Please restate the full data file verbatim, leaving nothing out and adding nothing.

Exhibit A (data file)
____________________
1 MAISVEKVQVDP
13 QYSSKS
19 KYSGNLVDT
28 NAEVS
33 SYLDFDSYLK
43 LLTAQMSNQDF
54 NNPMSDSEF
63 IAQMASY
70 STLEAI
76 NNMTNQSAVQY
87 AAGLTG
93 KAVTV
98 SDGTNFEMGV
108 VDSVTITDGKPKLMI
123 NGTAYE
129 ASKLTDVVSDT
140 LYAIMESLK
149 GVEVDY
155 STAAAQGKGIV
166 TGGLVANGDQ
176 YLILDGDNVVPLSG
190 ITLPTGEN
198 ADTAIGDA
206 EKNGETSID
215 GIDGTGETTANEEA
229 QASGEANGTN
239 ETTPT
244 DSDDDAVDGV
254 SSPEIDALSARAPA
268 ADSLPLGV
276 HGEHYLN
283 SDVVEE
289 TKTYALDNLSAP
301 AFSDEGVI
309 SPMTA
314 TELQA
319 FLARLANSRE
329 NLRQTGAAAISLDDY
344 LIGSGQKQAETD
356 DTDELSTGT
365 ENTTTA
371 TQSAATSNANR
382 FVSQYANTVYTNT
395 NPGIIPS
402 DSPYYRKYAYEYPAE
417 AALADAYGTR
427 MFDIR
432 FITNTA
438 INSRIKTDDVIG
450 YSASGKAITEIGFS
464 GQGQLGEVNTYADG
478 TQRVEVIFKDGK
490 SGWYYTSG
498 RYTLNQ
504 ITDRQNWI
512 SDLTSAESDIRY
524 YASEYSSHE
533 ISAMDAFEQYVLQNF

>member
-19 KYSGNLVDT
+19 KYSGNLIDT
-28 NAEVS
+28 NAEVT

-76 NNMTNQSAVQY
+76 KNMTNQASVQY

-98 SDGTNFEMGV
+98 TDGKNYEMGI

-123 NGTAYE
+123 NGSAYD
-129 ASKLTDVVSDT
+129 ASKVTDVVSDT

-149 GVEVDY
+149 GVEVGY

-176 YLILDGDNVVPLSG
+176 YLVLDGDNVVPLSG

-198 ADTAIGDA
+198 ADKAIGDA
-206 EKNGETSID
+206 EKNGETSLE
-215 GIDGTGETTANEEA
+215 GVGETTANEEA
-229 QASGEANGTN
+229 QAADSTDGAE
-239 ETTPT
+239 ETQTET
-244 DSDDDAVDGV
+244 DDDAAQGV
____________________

1 MAISVEKVQVDP
13 QYSSKS
19 KYSGNLVDT
28 NAEVS
33 SYLDFDSYLK
43 LLTAQMSNQDF
54 NNPMSDSEF
63 IAQMASY
70 STLEAI
76 NNMTNQSAVQY
87 AAGLTG
93 KAVTV
98 SDGTNFEMGV
108 VDSVTITDGKPKLMI
123 NGTAYE
129 ASKLTDVVSDT
140 LYAIMESLK
149 GVEVDY
155 STAAAQGKGIV
166 TGGLVANGDQ
176 YLILDGDNVVPLSG
190 ITLPTGEN
198 ADTAIGDA
206 EKNGETSID
215 GIDGTGETTANEEA
229 QASGEANGTN
239 ETTPT
244 DSDDDAVDGV
254 SSPEIDALSARAPA
268 ADSLPLGV
276 HGEHYLN
283 SDVVEE
289 TKTYALDNLSAP
301 AFSDEGVI
309 SPMTA
314 TELQA
319 FLARLANSRE
329 NLRQTGAAAISLDDY
344 LIGSGQKQAETD
356 DTDELSTGT
365 ENTTTA
371 TQSAATSNANR
382 FVSQYANTVYTNT
395 NPGIIPS
402 DSPYYRKYAYEYPAE
417 AALADAYGTR
427 MFDIR
432 FITNTA
438 INSRIKTDDVIG
450 YSASGKAITEIGFS
464 GQGQLGEVNTYADG
478 TQRVEVIFKDGK
490 SGWYYTSG
498 RYTLNQ
504 ITDRQNWI
512 SDLTSAESDIRY
524 YASEYSSHE
533 ISAMDAFEQYVLQNF

>member
-19 KYSGNLVDT
+19 KYSGNLIDT
-28 NAEVS
+28 NAEVT

-76 NNMTNQSAVQY
+76 KNMTNQASVQY

-98 SDGTNFEMGV
+98 TDGKNYEMGI

-123 NGTAYE
+123 NGSAYD
-129 ASKLTDVVSDT
+129 ASKVTDVVSDT

-149 GVEVDY
+149 GVEVGY

-176 YLILDGDNVVPLSG
+176 YLVLDGDNVVPLSG

-198 ADTAIGDA
+198 ADKAIGDA
-206 EKNGETSID
+206 EKNGETSLE
-215 GIDGTGETTANEEA
+215 GVGETTANEEA
-229 QASGEANGTN
+229 QAADSTDGAE
-239 ETTPT
+239 ETQTET
-244 DSDDDAVDGV
+244 DDDAAQGV